Alexis Falconieri was born in 1200, of a noble family, originally of Fiesole, but long settled in Florence. He was the eldest son of Bernard Falconieri, a knight, and one of the merchant princes who created the greatness of his native city. The family were all strong adherents of the Pope, and opponents of the Emperor, in their unhappy quarrels. He made his course at the University, studying what were then known as the Humanities, Latin and Greek, the usual classical course, as well as belles lettres, with great success; but he was marked as especially prayerful, fond of reading religious books, and avoiding general society. At an early age he vowed himself to celibacy long before he knew what outward form his life would take. He never became a priest, but remained all his life Brother Alexis, he also keeping his own name.
Benedict de l'Antella was born in 1203, of a wealthy family, of foreign, perhaps German, or, as some think, Eastern extraction, who, long settled at Antella, had but recently come into Florence and become bankers. Benedict was extremely well educated, of very remarkable beauty, and called on by his position to mix much in society. He was afterwards known in religion as Father Manettus.
Bartholomew Amidei was born in 1204, of one of the oldest, richest, and most powerful families of the City. He claimed to be ancient Roman by origin. The Amidei were Ghibellines, and that Bartholomew received a most Christian education is among the many proofs that the bitter political strifes of the age were merely political, and hindered neither side from being good Catholics. His family, who lived much in the world, allowed him to follow a secluded and religious life, which found its natural development in a religious Order. He took in religion his family, rather than his baptismal, name.
Ricovero Uguccioni was born in the same year as Amidei, of a family both noble and mercantile. The lad was from a very early age remarkable for obedience, compassion for the poor, and love of solitude; he was devoted to pious reading, yet none the less was a leader among his young companions who looked to him in all things. In religion he was known as Hugh.
Gherardino Sostegni was born in 1205, of good family, but beyond this little is known of his worldly state. In religion he bore his family name Sostegni.
John Manetti was born in 1206; of the higher ranks of the Florentine aristocracy, both in birth and riches. In religion he was afterwards known as Fr. Buonagiunta, or Bienvenu.
Of these seven the eldest was thirty-four, the youngest about twenty-seven, when their great change in life came to them. They lived in various quarters of the city, they held divers views on politics, their one bond of union was the confraternity of Our Lady, though some among them knew one or two others with more or less intimacy. Monaldi, Amidei, Sostegni and Manetti were married, but Monaldi and perhaps another had already become widowers. Alexis Falconieri alone had, as has been said, taken a vow, but Antella and Uguccioni showed plainly to their families that their wishes tended in the same direction. There were many reasons why even those who sought after perfection should in Italy, and at that time, enter into the marriage state. The Cathari, a sect of heretics who had great success in Florence, made light of marriage, and under pretence of purity were grossly immoral. It was as necessary to uphold true purity by affording examples of holy married life, as of celibacy. But whether married, widowed, or single, these seven were especially eager after a life of perfection, in which they were aided, and to which they were stimulated, by their director.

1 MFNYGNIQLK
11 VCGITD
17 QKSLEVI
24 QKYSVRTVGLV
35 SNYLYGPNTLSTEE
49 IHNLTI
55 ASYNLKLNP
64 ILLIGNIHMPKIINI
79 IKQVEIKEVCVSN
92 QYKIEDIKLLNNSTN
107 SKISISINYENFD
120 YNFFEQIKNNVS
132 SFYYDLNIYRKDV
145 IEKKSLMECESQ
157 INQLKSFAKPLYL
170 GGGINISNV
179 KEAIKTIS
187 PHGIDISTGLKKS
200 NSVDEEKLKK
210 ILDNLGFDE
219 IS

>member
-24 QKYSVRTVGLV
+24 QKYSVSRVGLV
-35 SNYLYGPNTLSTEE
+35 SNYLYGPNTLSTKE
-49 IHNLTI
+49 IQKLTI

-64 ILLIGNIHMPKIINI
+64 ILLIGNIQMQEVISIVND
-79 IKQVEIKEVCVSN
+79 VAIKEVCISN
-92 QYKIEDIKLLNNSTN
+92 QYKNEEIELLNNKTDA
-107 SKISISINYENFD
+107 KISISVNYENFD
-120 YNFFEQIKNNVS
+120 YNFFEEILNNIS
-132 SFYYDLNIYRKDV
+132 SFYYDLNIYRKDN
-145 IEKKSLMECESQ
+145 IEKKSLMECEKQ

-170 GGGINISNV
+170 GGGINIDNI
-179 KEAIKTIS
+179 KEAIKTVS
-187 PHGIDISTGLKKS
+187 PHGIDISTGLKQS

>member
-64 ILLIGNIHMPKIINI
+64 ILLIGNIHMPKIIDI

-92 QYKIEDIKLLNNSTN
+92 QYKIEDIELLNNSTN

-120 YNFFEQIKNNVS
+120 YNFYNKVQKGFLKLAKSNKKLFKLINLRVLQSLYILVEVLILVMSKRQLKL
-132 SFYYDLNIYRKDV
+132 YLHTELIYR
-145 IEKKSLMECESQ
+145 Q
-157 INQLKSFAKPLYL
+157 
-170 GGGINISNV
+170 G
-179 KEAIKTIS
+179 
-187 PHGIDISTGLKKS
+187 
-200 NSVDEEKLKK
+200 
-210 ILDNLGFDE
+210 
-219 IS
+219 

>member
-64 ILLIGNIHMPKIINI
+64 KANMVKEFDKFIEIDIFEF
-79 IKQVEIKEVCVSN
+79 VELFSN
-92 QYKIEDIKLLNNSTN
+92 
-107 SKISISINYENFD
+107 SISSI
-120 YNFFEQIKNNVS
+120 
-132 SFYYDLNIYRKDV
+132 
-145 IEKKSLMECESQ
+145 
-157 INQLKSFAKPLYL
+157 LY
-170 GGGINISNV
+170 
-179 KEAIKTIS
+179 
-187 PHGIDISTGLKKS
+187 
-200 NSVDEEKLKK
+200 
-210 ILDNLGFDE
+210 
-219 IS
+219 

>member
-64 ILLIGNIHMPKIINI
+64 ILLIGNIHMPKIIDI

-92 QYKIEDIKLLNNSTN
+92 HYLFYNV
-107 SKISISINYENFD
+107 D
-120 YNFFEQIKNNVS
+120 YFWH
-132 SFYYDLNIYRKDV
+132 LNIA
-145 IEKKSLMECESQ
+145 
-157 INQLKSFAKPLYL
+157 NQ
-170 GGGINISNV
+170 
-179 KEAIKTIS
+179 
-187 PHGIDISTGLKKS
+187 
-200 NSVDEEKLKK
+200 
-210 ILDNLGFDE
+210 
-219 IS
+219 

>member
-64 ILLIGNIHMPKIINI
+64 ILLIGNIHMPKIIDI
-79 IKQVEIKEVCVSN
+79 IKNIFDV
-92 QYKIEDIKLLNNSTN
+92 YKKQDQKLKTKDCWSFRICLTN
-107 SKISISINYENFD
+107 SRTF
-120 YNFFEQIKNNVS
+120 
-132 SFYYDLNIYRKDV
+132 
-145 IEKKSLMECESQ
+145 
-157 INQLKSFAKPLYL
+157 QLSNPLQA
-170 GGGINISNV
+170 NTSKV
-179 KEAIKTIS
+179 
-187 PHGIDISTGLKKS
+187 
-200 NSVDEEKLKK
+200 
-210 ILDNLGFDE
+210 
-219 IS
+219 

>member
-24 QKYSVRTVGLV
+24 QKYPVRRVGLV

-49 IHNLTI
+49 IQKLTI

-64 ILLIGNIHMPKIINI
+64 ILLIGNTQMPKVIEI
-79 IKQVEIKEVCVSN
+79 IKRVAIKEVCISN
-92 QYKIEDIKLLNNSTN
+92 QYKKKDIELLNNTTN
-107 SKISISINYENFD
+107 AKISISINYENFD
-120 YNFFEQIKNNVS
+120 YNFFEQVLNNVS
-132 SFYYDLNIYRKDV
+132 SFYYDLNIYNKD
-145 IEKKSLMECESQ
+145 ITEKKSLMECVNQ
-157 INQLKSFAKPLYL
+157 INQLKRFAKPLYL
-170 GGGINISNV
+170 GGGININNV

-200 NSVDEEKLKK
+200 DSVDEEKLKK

No new development in the Church of God is sudden; and it had come to pass that Gregory IX. in his pontificate gave special favour to two devotions, afterwards to be so closely associated with the servants of Mary. These were the Angelus and the Salve Regina. In 1230 Ardingo de Forasboschi became Bishop of Florence, himself a native of the city, and belonging to one of the great Guelf families. Both on religious and on social grounds he had an especial affection to the Laudesi, and its members.
On the Feast of the Assumption, August, 15th 1233, these seven young men, with other members of the Laudesi, having confessed and communicated, were each and all making their thanksgiving after Mass. Each, unknown to those about them, fell into an ecstasy. Each seemed to himself surrounded by supernatural light, in the midst of which Our Lady appeared to them accompanied by angels, who spoke to each of them the words; “Leave the world, retire together into solitude, that you may fight against yourselves, and live wholly for God. You will thus experience heavenly consolations. My protection and assistance will never fail you.”
The vision faded, the congregation dispersed, only …
Saints of the Day: servites/ (Optional Memorial)